Saturday, July 19, 2008

Welcoming Our New Neighbors

During the past few weeks, one of my obligations as State Representative has been to go door to door visiting with local residents. Since I first started going door to door in 2004, I have tried to place a special emphasis on contact with those who have just moved into the district. I think it is important to provide a welcoming presence to those who have made the choice to invest in our community and I am always excited by the opportunity to make their acquaintance.

I must say, though, that for the first time, meeting the new residents has become a very time consuming task. During the past weeks I have visited hundreds of new houses that are built on what were just open fields in 2004. Even more amazing are the large number of newly platted house lots yet to be built on which will no doubt bring in hundreds of more new residents in the near future.

Next week I will write about some of the challenges this massive growth presents to local infrastructure. However, I feel it is important to address the many beneficial factors, as I believe the positives outweigh the challenges.

I have found that many of the new residents share our traditional conservative values of small government, low taxes and traditional family values. They are hard working people who move out of the city in order to raise their families in the safety of rural north Oklahoma County and Logan County. As such, they have a special appreciation for our small town lifestyle and I believe they want to help preserve it.

With this new growth comes an ever expanding tax base. With more taxpayers, naturally there 'should be' a lower tax burden. For instance, in the past few years the Logan County sales tax burden has been one of the highest and was mostly shared by Guthrie and Crescent as many residents south of Guthrie spent much of their tax dollars in Edmond and Oklahoma City. This was due to the fact that they did not have retail buying opportunities in their own neighborhoods. However, there is now significant retail growth along Waterloo Road that will make it possible for more people to spend their money in Logan County, and the sales tax levels should be able to dramatically shrink as a result.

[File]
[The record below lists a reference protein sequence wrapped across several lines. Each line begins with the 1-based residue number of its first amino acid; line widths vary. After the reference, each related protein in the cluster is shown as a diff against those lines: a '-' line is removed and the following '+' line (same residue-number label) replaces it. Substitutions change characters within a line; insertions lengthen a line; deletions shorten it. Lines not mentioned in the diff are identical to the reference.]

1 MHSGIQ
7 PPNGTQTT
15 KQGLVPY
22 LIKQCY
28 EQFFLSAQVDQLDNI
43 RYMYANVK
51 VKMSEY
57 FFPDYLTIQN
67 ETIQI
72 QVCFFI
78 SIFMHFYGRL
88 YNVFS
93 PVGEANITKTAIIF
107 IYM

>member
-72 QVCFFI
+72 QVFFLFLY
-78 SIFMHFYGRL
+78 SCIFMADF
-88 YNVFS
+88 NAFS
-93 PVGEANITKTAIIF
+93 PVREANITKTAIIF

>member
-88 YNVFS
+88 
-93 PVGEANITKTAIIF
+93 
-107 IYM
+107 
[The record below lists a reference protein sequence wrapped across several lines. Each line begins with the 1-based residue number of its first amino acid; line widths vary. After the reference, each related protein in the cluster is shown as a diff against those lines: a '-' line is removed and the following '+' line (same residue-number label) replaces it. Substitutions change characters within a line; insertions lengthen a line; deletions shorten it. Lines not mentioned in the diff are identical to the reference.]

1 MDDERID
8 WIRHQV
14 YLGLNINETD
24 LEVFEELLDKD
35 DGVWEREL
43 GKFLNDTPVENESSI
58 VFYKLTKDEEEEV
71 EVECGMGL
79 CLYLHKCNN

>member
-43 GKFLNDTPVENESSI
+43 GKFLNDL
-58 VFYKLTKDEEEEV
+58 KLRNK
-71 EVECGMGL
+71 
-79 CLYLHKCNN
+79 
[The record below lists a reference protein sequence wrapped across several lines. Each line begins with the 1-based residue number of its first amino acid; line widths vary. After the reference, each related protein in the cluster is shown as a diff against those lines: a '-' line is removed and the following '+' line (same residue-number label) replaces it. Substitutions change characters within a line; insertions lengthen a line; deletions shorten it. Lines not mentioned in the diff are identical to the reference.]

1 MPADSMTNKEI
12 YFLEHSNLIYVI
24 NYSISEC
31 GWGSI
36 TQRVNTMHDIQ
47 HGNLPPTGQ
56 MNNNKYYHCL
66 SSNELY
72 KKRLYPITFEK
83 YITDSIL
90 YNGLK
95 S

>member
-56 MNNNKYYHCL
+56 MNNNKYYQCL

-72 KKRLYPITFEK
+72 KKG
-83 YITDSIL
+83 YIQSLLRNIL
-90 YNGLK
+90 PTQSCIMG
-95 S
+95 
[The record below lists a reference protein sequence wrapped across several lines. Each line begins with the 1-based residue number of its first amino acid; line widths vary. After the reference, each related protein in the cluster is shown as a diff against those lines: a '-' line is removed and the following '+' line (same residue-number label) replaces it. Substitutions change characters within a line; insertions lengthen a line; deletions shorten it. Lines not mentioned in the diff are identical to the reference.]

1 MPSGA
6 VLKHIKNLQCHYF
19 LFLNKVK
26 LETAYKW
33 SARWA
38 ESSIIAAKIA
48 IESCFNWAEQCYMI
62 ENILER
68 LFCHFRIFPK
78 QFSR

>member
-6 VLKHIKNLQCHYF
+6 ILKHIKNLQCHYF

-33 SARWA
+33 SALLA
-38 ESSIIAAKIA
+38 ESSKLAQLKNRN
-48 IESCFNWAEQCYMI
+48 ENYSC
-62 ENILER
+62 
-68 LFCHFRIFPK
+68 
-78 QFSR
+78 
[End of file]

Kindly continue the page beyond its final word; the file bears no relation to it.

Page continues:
Another big impact of this growth will be in dictating a higher allotment of road funding dollars. The Census Bureau recently accepted a list of newly built neighborhoods, which means that in the upcoming census, Logan County could report well over 40,000 residents. With this kind of growth, the area should receive more state road revenues, because county roads are partially funded on the basis of population. The growth could also ensure that more areas of the county qualify for urbanized area federal transportation funding that is traditionally used to improve roadways in bigger cities.

And, with these kinds of dramatic gains in the census the area also stands to pick up more seats in the State Legislature.

Although it keeps me busy, it has been an honor to be able to serve as State Representative for such a dynamic district during a time of explosive growth.

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